Children as young as 3 can sign up for swimming and gymnastics programs.  Soccer often starts at 4 and baseball at 5.  From there it has become increasingly common for parents to rush their kids into highly competitive situations, sometimes against the will of their own children.

This highly competitive atmosphere can often result in overly involved parents that are ready to explode at any coach, referee or other parent who interferes with their own children’s performances.

There’s a certain danger to a child’s self-esteem when parents send the message to their kids that what they’re doing isn’t valuable unless they can turn it into something material like a scholarship.  More parents view their kids as an economic investment that has to be translated into something later on.

A 2001 study revealed that 70% of American kids who sign up for sports quit by the time they were 13.  The main reason?  They said it wasn’t fun anymore.

The thing that many parents don’t realize is that it’s much easier to get an academic scholarship as opposed to an athletic one (there is about 70 times more money available for academic scholarships).

Here’s some advice for parents on how to avoid becoming crazed, overbearing sports parents with a stressed-out, unhappy child:

  • Reward your child whether the team wins or loses
  • If you have a complaint or concern, wait until after the game to address it
  • Applaud when either team makes a good play
  • Praise effort
  • Respect the referee’s calls
  • Don’t get too caught up in scores or statistics
  • Ask your child if they had fun before asking if they won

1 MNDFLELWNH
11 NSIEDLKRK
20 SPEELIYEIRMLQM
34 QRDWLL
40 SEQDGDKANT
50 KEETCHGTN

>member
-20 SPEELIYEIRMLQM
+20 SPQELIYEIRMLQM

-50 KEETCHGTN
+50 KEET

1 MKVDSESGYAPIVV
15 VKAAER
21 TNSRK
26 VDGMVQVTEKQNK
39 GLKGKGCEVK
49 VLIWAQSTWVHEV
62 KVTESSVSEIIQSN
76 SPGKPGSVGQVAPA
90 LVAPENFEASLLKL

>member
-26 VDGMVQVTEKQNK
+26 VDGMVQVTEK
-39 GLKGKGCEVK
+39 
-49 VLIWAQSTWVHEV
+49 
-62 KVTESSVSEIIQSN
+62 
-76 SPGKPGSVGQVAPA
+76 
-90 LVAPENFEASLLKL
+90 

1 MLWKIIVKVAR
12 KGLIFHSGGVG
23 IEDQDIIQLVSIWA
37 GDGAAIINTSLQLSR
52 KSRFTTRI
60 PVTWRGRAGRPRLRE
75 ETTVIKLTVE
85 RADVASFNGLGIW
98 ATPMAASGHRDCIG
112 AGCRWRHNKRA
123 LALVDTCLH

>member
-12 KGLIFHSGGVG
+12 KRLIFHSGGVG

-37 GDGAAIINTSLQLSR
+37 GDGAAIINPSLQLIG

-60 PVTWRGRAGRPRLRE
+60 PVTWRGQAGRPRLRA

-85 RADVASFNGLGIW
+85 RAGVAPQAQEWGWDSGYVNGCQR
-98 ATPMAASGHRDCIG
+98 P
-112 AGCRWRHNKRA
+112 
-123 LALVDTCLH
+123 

It can be very stressful to see your own child play, but parents need to consider what sports are like from a kid’s perspective.  Playing sports as a child are all about having fun and making new friends.  It’s a great form of exercise and something that can teach children values that can be applied to everyday life.  Encourage your child to have fun and be a good teammate, the rest will follow if it were meant to be.

What is MoGo Sport?

MoGo Sport is the first company of its kind to create a flavor-infused mouth guard that can be used by all athletes, both youths and adults.  Here at MoGo we have created a product that tastes great and motivates athletes to continually wear their mouth guards while playing sports.  The flavor is infused into the plastic of the mouth guards, maintaining its flavor for its entire use.  We are starting off with 4 introductory flavors; orange, lemon, fruit punch and mint.  The mouth guards are currently in production and the release date to the public is scheduled for June 1, 2011.  Stay tuned for more information on our products along with other useful knowledge and discussion on youth sports and athletics in general.

For more information about MoGo Sport you can visit our website @